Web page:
Welcome to Democracy Now!, Josh. The significance of this ruling?

JOSH SILVER: This is huge. And it’s actually fascinating, because, you know, while across the newspapers and television today you’re seeing a huge Comcast victory, actually what’s really happening behind the scenes is a much more interesting and fascinating story.

As you mentioned, Comcast was caught illegally blocking internet content back in 2007. Our group brought a complaint to the FCC. Surprisingly, the Bush FCC ruled in our favor. But what was interesting is Comcast then went to the courts and said, “We were not illegally blocking internet content. But further, you, the FCC, don’t even have authority to regulate us, because of changes that were made back in 2002 by the Bush FCC that made it much more difficult for the FCC to regulate internet.” It kind of has come back as, as my colleague Ben Scott said yesterday, it’s almost like the — Comcast took an ax, swung it at the FCC, cut off their arm, and then it swung around and hit Comcast in the back of the head. And what I mean by that is, yesterday’s ruling makes it such that the FCC cannot legally regulate any of the internet unless the FCC themselves make some changes.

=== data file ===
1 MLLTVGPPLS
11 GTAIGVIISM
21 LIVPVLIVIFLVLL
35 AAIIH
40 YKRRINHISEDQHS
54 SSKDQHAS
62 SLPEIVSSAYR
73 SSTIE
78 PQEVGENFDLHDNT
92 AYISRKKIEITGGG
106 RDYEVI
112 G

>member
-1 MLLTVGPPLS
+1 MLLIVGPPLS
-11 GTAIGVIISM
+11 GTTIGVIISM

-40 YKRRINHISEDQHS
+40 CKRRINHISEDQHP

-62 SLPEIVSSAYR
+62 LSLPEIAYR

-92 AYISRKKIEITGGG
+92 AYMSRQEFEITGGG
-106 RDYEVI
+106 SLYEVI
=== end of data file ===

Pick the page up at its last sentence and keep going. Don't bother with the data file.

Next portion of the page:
This has huge implications. Keep in mind, we have a president who has avowed his commitment to net neutrality, the idea that all content moves across the internet at the same speed. We have a huge national broadband plan that came out a month ago by the FCC with a goal of getting universal deployment. It talks about how if you want to get a job, you need to have access to the internet. It’s a national infrastructure like roads and electricity. Suddenly the FCC can’t do any of that, and they have been forced into a corner.

So what we’re seeing is, the result of yesterday’s court decision makes it so that three things could happen. Number one, the Supreme Court could overrule the federal court, but it’s highly doubtful, and the Supreme Court has said, “FCC, you have the choices here. You make a move.” Number two, Congress could specifically say, “FCC, you have authority over the internet,” but that would take sixty votes — and have you looked at how difficult it is to get sixty votes in the Congress lately? The third and most likely and easiest option is the Federal Communications Commission chairman Julius Genachowski could simply take internet policy that was moved out of a more strict regulatory bucket, if you will, back in 2002, and put it back into a more — a tougher regulatory bucket now. And that would solve most of these problems, and it would make the cable and phone companies, like Comcast and AT&T, very angry.